8. On the topic of internet access, you might be interested in this boingboing post by Cory Doctorow, Montreal airport denies electricity to laptop users …

    “Alec Saunders reports that Montreal airport has put covers over its electrical outlets, presumably to stop people from charging their laptops and phones while travelling.” Follow the link to boingboing to read the rest of the post and some comments about similar problems at other airports

  9. What about training facilities? I saw a nifty training room in a large NYC law firm which had a smart board which allowed for projection of digital images, white board writing and drawing, and subsequent electronic capture of the white board image. Don’t tell me–you have one of those, too?

    The room was set up with a number of computers. It was arranged so that one-on-one teaching could take place in the room in addition to training of large numbers of people (not at the same time). The same room was also used for staff meetings and, in between all of this use, library clientele could use it as a quiet place to work on a computer.

    I thought it was a smart use of the training space.

  10. Actually our classrooms are very high-tech and getting more so – you may have read about the recent introduction of clickers for students to respond to questions and show results on screen. I’m aware of the technology you mention and its on the shopping list here.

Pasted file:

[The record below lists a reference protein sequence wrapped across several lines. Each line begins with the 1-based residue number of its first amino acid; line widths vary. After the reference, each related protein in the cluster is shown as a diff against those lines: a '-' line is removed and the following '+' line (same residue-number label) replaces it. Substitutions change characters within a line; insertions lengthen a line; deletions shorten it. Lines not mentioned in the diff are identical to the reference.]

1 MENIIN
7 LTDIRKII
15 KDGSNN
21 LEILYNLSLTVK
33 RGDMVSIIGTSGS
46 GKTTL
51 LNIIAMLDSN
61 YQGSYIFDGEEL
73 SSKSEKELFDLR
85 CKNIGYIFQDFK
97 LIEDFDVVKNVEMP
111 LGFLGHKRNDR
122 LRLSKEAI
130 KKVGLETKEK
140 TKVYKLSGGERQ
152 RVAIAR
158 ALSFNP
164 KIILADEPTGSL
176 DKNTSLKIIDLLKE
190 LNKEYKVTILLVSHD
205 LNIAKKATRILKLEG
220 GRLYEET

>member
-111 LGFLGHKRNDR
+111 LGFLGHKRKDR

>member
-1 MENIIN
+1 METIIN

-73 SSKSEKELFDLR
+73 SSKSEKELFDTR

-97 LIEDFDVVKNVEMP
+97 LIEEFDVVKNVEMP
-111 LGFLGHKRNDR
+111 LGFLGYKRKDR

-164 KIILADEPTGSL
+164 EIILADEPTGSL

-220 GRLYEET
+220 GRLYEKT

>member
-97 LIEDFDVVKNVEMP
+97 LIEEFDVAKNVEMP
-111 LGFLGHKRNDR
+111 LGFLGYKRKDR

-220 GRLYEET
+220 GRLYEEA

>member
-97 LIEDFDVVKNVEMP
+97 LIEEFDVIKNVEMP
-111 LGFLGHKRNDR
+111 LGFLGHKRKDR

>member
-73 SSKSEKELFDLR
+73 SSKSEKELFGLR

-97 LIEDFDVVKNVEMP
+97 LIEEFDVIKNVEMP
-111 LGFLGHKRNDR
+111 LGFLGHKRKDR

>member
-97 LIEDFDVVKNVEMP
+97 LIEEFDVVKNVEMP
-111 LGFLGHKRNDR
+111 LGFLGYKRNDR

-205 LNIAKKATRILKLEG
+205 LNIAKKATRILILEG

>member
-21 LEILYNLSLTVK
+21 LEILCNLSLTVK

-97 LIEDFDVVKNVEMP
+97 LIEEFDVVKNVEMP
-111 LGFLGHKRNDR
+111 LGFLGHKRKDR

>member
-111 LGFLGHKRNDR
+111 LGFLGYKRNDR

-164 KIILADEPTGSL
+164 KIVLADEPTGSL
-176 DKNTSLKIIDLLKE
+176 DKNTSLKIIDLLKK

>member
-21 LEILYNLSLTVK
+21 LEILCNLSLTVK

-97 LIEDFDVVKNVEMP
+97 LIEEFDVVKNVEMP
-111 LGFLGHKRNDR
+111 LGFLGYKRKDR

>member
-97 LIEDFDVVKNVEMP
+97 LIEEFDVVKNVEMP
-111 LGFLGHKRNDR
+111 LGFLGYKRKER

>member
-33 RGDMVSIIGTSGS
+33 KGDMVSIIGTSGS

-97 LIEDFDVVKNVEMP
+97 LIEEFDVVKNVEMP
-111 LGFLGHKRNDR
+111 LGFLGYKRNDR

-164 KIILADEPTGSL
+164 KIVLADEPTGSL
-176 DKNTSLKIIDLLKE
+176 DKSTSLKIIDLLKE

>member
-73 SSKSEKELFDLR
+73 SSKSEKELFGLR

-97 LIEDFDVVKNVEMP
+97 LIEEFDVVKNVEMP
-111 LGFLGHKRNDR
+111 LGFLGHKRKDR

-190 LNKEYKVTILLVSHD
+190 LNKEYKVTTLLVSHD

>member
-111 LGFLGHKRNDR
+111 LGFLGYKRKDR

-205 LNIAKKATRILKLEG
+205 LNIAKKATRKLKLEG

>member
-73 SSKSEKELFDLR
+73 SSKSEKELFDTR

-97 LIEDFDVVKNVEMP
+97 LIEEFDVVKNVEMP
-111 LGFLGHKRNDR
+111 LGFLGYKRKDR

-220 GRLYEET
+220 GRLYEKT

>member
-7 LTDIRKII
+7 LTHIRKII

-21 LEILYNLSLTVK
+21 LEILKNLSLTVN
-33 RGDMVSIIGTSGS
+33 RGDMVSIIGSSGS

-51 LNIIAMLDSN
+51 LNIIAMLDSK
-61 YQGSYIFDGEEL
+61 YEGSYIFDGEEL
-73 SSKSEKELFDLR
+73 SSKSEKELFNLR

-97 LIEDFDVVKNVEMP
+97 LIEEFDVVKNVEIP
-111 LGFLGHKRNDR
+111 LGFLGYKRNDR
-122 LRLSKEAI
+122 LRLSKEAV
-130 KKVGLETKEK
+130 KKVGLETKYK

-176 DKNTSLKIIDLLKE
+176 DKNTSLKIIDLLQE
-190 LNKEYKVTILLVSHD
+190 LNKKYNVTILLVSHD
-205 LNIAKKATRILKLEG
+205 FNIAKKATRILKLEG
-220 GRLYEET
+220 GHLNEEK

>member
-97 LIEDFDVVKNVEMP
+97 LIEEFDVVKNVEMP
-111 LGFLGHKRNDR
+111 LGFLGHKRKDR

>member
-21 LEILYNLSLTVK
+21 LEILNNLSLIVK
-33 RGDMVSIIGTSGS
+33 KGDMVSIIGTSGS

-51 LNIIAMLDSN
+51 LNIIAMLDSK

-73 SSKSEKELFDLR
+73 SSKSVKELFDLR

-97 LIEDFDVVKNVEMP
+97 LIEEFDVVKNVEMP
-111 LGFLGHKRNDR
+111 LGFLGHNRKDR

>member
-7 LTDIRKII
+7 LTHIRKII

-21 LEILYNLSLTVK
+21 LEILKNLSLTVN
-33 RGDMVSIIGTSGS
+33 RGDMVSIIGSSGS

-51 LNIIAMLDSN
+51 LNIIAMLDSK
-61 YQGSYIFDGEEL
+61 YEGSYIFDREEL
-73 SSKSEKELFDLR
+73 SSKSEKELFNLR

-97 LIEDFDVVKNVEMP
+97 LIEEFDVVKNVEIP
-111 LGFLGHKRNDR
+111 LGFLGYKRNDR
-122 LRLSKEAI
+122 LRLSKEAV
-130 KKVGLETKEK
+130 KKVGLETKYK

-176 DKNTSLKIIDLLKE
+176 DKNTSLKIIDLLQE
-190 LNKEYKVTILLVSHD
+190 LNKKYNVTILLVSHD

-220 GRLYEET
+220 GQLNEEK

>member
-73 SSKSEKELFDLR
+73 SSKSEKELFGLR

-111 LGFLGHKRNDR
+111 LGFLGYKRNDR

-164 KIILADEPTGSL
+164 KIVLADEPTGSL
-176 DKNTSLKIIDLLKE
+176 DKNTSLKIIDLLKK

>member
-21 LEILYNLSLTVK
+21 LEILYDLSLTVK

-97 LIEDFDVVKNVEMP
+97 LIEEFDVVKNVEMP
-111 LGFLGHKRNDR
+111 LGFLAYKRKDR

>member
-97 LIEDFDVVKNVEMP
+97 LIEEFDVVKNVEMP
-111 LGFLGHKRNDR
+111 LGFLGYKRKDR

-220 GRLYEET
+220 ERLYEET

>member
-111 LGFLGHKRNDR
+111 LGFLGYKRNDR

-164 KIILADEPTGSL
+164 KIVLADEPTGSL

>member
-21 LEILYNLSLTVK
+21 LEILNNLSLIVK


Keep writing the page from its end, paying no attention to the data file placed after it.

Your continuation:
11. When I was a student at Toronto I did a project library renovation and building projects, and I interviewed the director of the E J Pratt Library, then just finished with an extensive renovation. As I did background reading his comments turned out to be fairly typical of library complaints post-renovation. His main trouble was that the library staff was not consulted in a structured, serious way about the renovations. In his opinion, this resulted in several serious flaws, including security (checking out), preservation (lights too close to stacks), and space for library processes. He spent quite a lot fixing these problems.

    To my mind, the renovation was extremely positive in terms of the ‘feel’ of the library, but the effect on staff is interesting. The literature seemed to say that without consultation, library staff is always displeased with renovations, which may point to the importance of consultation on morale as well.

    There is a lot of library building and renovation that goes on every year in North America. I believe it is American Libraries that does an annual december issue on building projects, and I think the average total expenditure is in the hundereds of millions. In spite of this, there is very little guidance on building projects in the library literature, and zero empirical studies.

  12. To chime in late… It’s just been announced that the city of Toronto will be flooded with WiFi. Hydro is apparently going to put up repeaters on every few hydro poles throughout the town, so the waves had better be benificent, or we’re all fried.